This weekend New York Times public editor, Margaret Sullivan, penned a a column examining the paper's coverage of Iraq -- both back in 2003, and during the current crisis.
Her conclusion: Some of the coverage in 2003 was "flawed, driven by outside agendas and lacking in needed skepticism." And today readers are still concerned by the hawkish, neoconservative views espoused by Op-Ed columns and news reporting that relies heavily on unnamed sources.
Sullivan writes that the two situations in Iraq -- 2003 and now -- are very different, and the presidential response may very well be different. (Sullivan points out that President Obama, thus far, has stated that no troops will be placed on the ground.)
However, readers are worried that the Times coverage won't vary from its rather pro-Iraq intervention, voice in 2003. Sullivan writes:
"Nevertheless, given The Times’s troubled history when it comes to this subject, readers have good reason to be wary about what appears in the paper about military intervention in Iraq. And based on what I am already hearing from them, they are.
"Many readers have complained to me that The Times is amplifying the voices of hawkish neoconservatives and serving as a megaphone for anonymously sourced administration leaks, while failing to give voice to those who oppose intervention.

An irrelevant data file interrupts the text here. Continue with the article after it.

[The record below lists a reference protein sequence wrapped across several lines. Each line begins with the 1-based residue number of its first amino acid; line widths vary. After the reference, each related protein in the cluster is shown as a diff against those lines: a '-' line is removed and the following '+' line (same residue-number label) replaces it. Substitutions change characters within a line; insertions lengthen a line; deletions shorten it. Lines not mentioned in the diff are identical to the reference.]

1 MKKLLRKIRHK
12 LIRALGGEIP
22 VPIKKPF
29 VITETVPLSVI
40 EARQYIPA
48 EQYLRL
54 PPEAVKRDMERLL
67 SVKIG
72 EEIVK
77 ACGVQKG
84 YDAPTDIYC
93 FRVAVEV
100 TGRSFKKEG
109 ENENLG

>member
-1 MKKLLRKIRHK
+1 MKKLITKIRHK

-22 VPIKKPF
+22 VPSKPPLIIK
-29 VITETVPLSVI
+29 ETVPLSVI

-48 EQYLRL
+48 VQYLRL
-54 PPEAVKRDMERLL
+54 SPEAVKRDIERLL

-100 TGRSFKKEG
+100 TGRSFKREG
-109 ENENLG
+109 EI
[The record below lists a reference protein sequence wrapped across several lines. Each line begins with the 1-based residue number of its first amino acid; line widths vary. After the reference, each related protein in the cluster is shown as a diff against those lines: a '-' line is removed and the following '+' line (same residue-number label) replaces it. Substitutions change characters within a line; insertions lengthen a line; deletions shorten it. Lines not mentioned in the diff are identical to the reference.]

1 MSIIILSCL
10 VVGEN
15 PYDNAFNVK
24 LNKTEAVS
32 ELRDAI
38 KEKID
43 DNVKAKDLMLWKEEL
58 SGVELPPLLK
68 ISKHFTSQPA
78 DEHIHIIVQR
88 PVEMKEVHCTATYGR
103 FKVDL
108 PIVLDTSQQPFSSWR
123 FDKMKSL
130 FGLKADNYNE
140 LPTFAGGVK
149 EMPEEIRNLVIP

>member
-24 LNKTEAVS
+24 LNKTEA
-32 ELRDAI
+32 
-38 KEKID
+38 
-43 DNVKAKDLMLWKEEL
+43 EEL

"I went back with the help of my assistant, Jonah Bromwich, and reread the Iraq coverage and commentary from the past few weeks to see if these complaints were valid. The readers have a point worth considering. On the Op-Ed pages and in the news columns, there have been very few outside voices of those who opposed the war last time, or those who reject the use of force now.
"But the neoconservatives and interventionists are certainly being heard."
Sullivan points out specific examples: Recently there was a profile done of historian Robert Kagan, a pro-interventionist in 2003, an Op-Ed by Ann-Marie Slaughter calling for intervention in Syria, and several articles leaning heavily on use of unnamed administration sources without giving a sufficient nod to those who oppose military intervention. (A specific example can be found here.) She excludes the Times's "on-the-ground reporting" on the subject from her critique.
A "notable development," according to Sullivan, is Thomas Friedman's column not supporting intervention, as opposed to his 2003 support.
In sum, the paper of record must also learn something from its questionable history with Iraq intervention, and "think hard" about whose opinions are heard to rebuild trust with its readers on the subject.